The pros and cons of Russell Wilson signing with the Pittsburgh Steelers

News broke late Sunday evening that the soon-to-be free-agent quarterback Russell Wilson will be signing with the Pittsburgh Steelers when the NFL league year begins on Wednesday.

Wilson, formerly of the Seattle Seahawks and Denver Broncos, was due to split from his previous stint in the Mile High City as a mutual parting of ways when free agency begins. The Broncos agreed to allow Wilson to begin seeking suitors ahead of the legal tampering period which begins on Monday.

Wilson took advantage of this and met with two teams over the weekend: the New York Giants and Pittsburgh Steelers. It was reported that Wilson was in Pittsburgh for close to six hours, meeting with everyone in the organization.

The news wasn’t expected to land until Wednesday when Wilson is free of his contract from Denver and can officially sign with another team. However, several NFL Insiders and Wilson leaked the story late on Sunday.

Wilson, who turns 36 years old in November, will enter his 13th NFL season after a rollercoaster ride over these last few years. An iron man who never missed time on the field, the nine-time Pro Bowler missed his first games in 2021 and subsequently lost his job in Seattle to Geno Smith.

The Seahawks made a landmark trade during the 2022 offseason that sent Wilson to the Denver Broncos. The Seahawks traded Wilson and a fourth-round pick to the Broncos in exchange for two first-round picks, two second-round picks, a fifth-round pick, quarterback Drew Lock, defensive lineman Shelby Harris, and tight end Noah Fant.

For the Broncos, the deal was intended to end a long drought at the quarterback position, where the team failed to find a suitor since Peyton Manning retired. To solidify their future, the Broncos inked Wilson to a five-year, $245 million contract extension before the start of the regular season.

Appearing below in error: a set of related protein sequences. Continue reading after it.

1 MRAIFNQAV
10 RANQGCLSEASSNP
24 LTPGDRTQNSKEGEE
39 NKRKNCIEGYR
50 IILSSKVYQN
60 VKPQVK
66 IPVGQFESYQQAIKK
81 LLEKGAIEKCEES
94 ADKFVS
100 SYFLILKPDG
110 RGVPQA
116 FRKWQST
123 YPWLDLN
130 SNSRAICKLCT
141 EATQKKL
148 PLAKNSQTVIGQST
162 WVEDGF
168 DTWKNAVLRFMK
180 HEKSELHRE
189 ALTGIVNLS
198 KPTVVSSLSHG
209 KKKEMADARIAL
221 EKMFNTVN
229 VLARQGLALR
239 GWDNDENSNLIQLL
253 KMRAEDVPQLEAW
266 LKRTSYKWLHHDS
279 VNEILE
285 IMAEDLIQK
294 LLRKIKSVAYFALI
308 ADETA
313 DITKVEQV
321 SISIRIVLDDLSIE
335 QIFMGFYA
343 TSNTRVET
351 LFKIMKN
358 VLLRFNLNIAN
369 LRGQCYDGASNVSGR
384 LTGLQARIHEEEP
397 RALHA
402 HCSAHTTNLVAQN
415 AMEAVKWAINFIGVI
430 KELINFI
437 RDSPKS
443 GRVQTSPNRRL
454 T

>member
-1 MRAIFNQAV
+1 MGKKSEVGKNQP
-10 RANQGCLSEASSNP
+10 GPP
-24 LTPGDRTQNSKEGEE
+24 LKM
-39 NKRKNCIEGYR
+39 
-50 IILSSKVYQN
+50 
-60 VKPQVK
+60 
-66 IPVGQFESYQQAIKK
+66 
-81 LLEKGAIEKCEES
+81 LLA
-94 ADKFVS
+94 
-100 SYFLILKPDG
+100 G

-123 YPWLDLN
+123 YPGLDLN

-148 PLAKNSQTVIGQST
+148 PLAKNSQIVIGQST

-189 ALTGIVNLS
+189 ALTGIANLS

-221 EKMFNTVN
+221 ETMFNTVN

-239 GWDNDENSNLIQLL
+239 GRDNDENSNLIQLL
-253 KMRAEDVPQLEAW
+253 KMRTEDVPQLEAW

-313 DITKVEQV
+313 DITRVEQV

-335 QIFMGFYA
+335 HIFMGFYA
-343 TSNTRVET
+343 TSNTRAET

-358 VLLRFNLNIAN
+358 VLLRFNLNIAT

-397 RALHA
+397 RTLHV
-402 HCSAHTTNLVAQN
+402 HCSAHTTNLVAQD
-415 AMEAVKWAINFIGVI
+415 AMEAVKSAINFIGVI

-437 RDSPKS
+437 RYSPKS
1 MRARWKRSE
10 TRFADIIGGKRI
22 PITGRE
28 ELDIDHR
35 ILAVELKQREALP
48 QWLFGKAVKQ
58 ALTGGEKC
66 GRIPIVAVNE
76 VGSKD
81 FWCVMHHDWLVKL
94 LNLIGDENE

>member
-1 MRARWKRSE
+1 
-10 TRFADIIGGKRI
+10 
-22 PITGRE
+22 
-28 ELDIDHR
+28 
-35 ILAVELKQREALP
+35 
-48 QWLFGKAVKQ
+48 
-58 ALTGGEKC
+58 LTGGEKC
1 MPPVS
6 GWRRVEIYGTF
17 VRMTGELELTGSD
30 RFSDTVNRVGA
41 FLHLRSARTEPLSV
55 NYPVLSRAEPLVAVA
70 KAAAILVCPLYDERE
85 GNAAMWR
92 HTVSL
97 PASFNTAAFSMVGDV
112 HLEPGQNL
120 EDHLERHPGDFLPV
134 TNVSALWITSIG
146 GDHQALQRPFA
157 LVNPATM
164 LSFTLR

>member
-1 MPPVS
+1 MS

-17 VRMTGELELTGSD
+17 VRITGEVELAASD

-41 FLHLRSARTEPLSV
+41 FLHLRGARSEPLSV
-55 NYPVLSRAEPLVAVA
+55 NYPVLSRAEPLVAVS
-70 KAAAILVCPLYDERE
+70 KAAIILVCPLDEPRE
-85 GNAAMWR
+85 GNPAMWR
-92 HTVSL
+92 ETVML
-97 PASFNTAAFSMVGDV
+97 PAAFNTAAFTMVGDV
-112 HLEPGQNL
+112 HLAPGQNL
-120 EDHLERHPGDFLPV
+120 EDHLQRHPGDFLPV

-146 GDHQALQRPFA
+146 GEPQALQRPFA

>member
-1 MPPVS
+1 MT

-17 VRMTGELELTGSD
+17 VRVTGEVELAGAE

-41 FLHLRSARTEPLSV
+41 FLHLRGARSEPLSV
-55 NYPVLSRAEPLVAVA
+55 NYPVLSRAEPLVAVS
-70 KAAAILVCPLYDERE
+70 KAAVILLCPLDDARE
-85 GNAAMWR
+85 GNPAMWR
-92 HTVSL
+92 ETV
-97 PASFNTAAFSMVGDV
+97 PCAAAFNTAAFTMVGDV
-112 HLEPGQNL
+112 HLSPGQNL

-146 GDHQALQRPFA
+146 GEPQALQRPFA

Wilson would only play for two seasons, with his first year marred by a poor coaching job with Nathaniel Hackett coming and going from Denver. The Broncos, who were recently under new ownership, immediately jumped at the chance to add former Saints long-time head coach Sean Payton to their staff.

Wilson did not improve under the offensive prowess of Payton, and was benched late in the season so the franchise would not have to pay certain incentives. Wilson leaves the Broncos with $85 million in dead cap space over the next two seasons. He also left the Seahawks with $26 million in dead space, leaving a lot of questions to be answered.

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Among those questions is, why did Wilson fall out of favor with not one, but two legendary coaches in Pete Carroll and Sean Payton? And why were both organizations willing to eat dead money to get rid of him?

Wilson is a former Walter Payton NFL Man of the Year Award winner. However, it’s no secret that Wilson could be an odd bird behind the scenes, often communicating with teammates through his agent or taking underhanded shots at management. (He denies rumors of trying to get Carroll and Seahawks general manager John Schneider before departing Seattle, but was also instrumental in hot hire Nathaniel Hackett being canned after one year on the job with the Broncos.)

One has to wonder if Mike Tomlin can do better? Tomlin has performed miracles with off-field headaches such as Antonio Brown and Martavis Bryant. He will now have to navigate murky waters with a Super Bowl-winning quarterback who is out to prove he still has something left in the tank.If he does, what does that mean for the team’s future?